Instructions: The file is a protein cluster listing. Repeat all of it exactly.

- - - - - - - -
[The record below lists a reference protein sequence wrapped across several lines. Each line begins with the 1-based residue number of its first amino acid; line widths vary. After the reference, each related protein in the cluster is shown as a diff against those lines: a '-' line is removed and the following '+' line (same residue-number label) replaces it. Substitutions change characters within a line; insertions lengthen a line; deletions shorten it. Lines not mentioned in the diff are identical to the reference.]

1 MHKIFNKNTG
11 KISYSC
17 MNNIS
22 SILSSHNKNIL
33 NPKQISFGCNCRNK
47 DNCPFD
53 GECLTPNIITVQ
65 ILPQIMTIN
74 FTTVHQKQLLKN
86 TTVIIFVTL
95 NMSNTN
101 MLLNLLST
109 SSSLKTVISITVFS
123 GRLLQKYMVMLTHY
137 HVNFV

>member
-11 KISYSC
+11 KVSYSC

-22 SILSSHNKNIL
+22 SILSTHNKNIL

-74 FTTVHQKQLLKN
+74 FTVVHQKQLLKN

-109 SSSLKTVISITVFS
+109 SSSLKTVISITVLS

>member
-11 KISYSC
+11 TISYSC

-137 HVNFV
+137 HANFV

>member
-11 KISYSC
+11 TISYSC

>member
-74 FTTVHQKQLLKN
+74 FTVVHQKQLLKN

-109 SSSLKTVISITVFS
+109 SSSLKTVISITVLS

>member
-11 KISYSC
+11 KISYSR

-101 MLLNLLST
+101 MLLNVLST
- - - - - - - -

[The record below lists a reference protein sequence wrapped across several lines. Each line begins with the 1-based residue number of its first amino acid; line widths vary. After the reference, each related protein in the cluster is shown as a diff against those lines: a '-' line is removed and the following '+' line (same residue-number label) replaces it. Substitutions change characters within a line; insertions lengthen a line; deletions shorten it. Lines not mentioned in the diff are identical to the reference.]

1 MHKIFNKNTG
11 KISYSC
17 MNNIS
22 SILSSHNKNIL
33 NPKQISFGCNCRNK
47 DNCPFD
53 GECLTPNIITVQ
65 ILPQIMTIN
74 FTTVHQKQLLKN
86 TTVIIFVTL
95 NMSNTN
101 MLLNLLST
109 SSSLKTVISITVFS
123 GRLLQKYMVMLTHY
137 HVNFV

>member
-11 KISYSC
+11 KVSYSC

-22 SILSSHNKNIL
+22 SILSTHNKNIL

-74 FTTVHQKQLLKN
+74 FTVVHQKQLLKN

-109 SSSLKTVISITVFS
+109 SSSLKTVISITVLS

>member
-11 KISYSC
+11 TISYSC

-137 HVNFV
+137 HANFV

>member
-11 KISYSC
+11 TISYSC

>member
-74 FTTVHQKQLLKN
+74 FTVVHQKQLLKN

-109 SSSLKTVISITVFS
+109 SSSLKTVISITVLS

>member
-11 KISYSC
+11 KISYSR

-101 MLLNLLST
+101 MLLNVLST